Tokyo, Mar 14: Small tsunami waves hit Japan's northeastern coastline today, officials said, after a strong earthquake rocked the region a year on from the country's worst post-war natural disaster.
The 6.9-magtinude quake struck 26.6 kilometres below the seabed off the northern island of Hokkaido in the Pacific at 1438 IST, the US Geological Survey said.
Earlier, Japan's meteorological agency rated its magnitude at 6.8. The 20 centimetre (eight inch) wave, confirmed by the Japanese agency, prompted local authorities to issue an evacuation warning for coastal residents before it hit land.
The waves hit several locations in Hokkaido and Aomori prefecture, which was one of the areas in Japan's northeast devastated by last year's disaster.
The agency had initially said a tsunami could be as high as 50 centimetres, but US monitors said there was no Pacific-wide tsunami threat.
The tsunami warning—which was lifted at 1040 GMT— comes after a 9.0-magnitude earthquake triggered a monster wave on March 11 last year that killed more than 19,000 people and crippled Japan's Fukushima nuclear plant.
The tsunami swamped cooling systems at the Fukushima site and sent three reactors into meltdown, spewing radiation into the environment and sparking the world's worst atomic accident in a generation.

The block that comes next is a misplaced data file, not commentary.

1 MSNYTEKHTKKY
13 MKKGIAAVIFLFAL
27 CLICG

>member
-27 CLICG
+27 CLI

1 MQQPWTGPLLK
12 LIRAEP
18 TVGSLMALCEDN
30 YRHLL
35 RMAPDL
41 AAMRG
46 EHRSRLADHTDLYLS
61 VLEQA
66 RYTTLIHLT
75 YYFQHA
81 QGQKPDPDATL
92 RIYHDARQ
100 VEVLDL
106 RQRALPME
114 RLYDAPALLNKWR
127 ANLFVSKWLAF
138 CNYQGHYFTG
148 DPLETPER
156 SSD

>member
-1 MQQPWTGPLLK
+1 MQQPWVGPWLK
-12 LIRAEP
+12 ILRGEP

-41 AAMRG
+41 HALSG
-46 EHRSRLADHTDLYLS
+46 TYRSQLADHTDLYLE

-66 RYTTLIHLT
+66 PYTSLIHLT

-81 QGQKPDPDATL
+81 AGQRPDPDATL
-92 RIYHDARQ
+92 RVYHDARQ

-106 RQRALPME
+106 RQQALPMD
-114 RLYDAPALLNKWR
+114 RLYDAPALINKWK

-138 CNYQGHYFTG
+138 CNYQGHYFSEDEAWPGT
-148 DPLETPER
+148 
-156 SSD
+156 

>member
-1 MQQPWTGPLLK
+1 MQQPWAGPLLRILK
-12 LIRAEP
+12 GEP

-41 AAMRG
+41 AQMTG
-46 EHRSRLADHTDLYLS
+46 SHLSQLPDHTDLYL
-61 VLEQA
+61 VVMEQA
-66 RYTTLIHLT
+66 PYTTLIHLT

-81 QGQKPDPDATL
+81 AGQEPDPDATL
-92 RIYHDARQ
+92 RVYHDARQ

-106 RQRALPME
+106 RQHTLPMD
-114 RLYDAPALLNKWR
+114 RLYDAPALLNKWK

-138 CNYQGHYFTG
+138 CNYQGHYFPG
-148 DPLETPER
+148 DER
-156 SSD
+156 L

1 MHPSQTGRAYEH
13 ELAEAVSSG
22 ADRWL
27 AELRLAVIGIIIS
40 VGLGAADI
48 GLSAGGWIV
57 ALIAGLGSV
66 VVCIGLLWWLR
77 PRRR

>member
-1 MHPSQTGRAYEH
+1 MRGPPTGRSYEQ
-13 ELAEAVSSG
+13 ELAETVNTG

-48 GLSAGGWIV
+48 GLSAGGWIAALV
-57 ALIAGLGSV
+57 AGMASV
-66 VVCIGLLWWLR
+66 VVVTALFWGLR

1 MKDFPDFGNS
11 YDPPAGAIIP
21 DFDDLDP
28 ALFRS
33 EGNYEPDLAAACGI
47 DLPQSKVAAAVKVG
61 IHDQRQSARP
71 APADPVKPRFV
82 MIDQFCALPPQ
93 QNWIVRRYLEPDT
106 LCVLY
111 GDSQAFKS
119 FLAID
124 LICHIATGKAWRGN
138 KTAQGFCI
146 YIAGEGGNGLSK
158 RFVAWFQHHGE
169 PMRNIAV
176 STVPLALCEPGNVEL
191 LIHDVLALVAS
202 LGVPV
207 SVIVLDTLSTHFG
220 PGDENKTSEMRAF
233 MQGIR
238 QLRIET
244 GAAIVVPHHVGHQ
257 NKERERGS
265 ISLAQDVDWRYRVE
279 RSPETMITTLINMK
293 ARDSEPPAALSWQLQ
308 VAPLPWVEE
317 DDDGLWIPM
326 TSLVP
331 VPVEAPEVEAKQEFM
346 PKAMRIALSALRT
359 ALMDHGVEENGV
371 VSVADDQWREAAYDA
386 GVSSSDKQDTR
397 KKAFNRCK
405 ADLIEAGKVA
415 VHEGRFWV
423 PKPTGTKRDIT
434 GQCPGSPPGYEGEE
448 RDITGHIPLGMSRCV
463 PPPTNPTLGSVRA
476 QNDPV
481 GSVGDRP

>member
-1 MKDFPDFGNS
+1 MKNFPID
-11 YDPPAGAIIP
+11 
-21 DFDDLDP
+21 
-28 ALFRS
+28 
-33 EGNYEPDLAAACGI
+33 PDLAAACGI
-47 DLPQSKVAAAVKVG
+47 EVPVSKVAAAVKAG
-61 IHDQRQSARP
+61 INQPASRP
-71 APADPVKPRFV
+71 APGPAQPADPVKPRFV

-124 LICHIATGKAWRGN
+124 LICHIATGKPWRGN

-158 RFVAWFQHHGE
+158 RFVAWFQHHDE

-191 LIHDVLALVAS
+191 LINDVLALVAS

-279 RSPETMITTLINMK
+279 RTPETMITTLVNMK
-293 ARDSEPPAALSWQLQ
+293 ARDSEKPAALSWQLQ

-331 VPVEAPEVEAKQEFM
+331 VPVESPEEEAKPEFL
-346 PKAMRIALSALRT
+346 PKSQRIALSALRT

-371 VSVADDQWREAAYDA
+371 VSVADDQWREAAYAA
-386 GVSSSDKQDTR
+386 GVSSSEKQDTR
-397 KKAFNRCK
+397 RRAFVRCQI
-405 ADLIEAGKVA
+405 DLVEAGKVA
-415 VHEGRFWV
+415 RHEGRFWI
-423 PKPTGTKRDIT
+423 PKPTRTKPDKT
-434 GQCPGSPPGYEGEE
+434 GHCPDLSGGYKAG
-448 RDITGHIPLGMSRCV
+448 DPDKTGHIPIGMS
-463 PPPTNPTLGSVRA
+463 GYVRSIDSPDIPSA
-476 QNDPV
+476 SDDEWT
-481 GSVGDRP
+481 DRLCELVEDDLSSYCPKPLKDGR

There were no immediate reports of damage at nuclear facilities in the area affected by Wednesday's quake.
A spokesman for Tohoku Electric Power, which operates two nuclear power plants in the country's northeast, said the facilities were unaffected.
“There was no damage to our nuclear power facilities following the earthquake,” he told AFP.
“We have not monitored any change in radiation levels around the facilities following the quake.”
The meteorological agency also warned the tsunami could reach the Kuril islands, off Hokkaido, which Russia has controlled since Japan's surrender at the end of World War II.
Later in the day, another quake with a magnitude of 6.1 struck near the epicentre of Wednesday's jolt, but there was no tsunami warning following the latest tremor, the USGS and Japanese authorities said.
On Sunday, Japan fell silent to remember last year's tragedy, with tearful families gathering in towns and villages across the country's shattered northeast to remember those they lost when the towering waves smashed ashore.
Tens of thousands were forced to evacuate a 20-kilometre exclusion zone immediately around the Fukushima plant, while many families with small children moved away from the prefecture completely.
On Sunday's anniversary, thousands protested against nuclear power in demonstrations across the world.
Japan has temporarily shut most of its 54 commercial nuclear reactors, but plans to re-open the plants has set off a highly-charged debate in a country prone to earthquakes.
On Monday, a group of Japanese citizens filed a lawsuit to prevent the restart of a nuclear power plant, warning that there was little proof the reactors would were quake-resistant.
The disaster also hammered Japan's already struggling economy, stoked fears about radioactive contamination in the food chain and set off multi-billion dollar reconstruction efforts.